So there ya go. Product of my environment. I’m depraved ’cause I’m deprived. Or something like that. I mean, stuff happens out there on location, and sometimes to verbally get your arms and head around the events, it just seems that a creative metaphor, or a pithy rejoinder is the way to go. Sure makes the day go faster. I am given pause when this brand of language makes it into my public teaching stints. I’ll stop, look over at Drew, and say something like, “I shouldn’t have said that, huh?” He generally sighs, and agrees. Oh well. What the fuck….more tk….

59 Responses to “Location Language, or, Bleeped Bloopers”

Ken Ho says:

on April 28, 2011 at 10:32 pm

Hi Joe ,

Are tou doing an Asian tour this year? If so, I’ll be there. Just need to equip you with some Chinese (Cantonese ) language skill. Say “dil” for the F word and ” dil lee lo mo” for ” you motherf—-ker”.

Kyle jerichow says:

on April 29, 2011 at 5:29 am

I recall your timeless advice to me on Day 1 of the three day workshop: “Move the fucking couch.”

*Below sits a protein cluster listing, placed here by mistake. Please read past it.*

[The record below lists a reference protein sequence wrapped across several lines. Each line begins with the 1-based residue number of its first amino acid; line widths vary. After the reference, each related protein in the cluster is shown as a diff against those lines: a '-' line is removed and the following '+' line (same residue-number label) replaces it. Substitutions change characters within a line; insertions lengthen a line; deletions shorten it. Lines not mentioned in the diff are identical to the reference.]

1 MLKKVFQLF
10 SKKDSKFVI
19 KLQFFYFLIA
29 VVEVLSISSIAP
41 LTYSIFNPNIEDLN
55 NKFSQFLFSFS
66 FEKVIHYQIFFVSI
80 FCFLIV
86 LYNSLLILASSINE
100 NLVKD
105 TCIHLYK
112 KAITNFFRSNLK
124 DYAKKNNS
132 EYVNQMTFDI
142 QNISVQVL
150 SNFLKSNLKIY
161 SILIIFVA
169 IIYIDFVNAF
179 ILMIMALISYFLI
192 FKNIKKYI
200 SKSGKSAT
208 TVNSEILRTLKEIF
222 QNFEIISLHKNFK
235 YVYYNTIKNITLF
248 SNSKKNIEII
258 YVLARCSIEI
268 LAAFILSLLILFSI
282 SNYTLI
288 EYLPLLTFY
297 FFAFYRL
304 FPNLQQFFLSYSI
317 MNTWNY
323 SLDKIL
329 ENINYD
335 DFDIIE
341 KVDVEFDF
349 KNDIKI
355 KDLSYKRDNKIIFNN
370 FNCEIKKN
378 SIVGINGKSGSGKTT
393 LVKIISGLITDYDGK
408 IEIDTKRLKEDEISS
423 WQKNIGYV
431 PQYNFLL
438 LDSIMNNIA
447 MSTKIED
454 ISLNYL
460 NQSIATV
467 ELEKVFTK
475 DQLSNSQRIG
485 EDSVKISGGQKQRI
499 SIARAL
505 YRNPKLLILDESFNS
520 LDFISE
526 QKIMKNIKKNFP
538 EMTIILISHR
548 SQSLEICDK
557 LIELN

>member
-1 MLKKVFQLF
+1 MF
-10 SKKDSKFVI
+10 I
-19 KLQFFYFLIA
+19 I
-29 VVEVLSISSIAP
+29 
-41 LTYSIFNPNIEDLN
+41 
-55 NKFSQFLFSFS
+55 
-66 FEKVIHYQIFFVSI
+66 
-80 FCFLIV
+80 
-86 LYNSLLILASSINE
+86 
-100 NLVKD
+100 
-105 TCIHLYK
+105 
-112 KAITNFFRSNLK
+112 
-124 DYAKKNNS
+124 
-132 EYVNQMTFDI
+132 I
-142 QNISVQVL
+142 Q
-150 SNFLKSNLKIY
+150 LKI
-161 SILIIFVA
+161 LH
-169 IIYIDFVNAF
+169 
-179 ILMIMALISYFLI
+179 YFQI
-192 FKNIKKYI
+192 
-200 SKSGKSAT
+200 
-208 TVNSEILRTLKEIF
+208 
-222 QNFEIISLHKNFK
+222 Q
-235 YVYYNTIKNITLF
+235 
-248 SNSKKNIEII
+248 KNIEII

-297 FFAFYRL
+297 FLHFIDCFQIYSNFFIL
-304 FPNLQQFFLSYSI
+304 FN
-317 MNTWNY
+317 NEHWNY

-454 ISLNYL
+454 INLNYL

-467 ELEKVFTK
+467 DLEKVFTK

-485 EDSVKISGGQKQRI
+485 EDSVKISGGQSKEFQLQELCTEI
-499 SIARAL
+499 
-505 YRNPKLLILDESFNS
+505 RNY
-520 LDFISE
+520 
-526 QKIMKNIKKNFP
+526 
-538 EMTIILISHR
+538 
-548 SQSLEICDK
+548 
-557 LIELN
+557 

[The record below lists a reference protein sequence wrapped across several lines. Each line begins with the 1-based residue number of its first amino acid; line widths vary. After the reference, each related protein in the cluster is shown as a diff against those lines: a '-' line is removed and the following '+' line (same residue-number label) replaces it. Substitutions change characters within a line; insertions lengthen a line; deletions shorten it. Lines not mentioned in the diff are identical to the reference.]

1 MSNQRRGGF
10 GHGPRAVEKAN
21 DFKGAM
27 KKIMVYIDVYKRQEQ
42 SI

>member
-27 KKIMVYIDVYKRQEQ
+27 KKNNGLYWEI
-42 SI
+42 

And then you bestowed upon me even more priceless advice on Day 3: “When you get a picture like this Kyle, you keep fucking shooting.”

Being in the army has made me fairly numb to such language, but these two gems will stick with me for the rest of my photography days.

Kyle

Geoff Dunn says:

on April 29, 2011 at 5:50 am

“Nude Olympians take crack at ‘best bum’ title”, Thanks Joe, you make a difference!

Ravi says:

on April 29, 2011 at 8:09 am

Another unexpected post from Joe. As always – F#*# ing A! Loved your class at Indy (Flashbus). Learned a lot , laughed a lot. Keep up the great work, Joe!

Craig says:

on April 29, 2011 at 10:30 am

Great stuff Joe– you must keep it light.

My favorite profanity poetry goes as follows– “F*ck you, you f*ucking F*ckers.” I believe it covers the noun, the verb and the adjective in the sentence.

Jim Nooney says:

on April 29, 2011 at 1:10 pm

Joe this post was amazing…no make that fucking amazing! Your Irish eloquence with the written (and spoken) word equals the visual eloquence of your images. May you keep rolling long after that donut falls on its side!

Scott S says:

on April 29, 2011 at 7:15 pm

I get the visual of the flying doughnut, but I’m curious of its origins… haha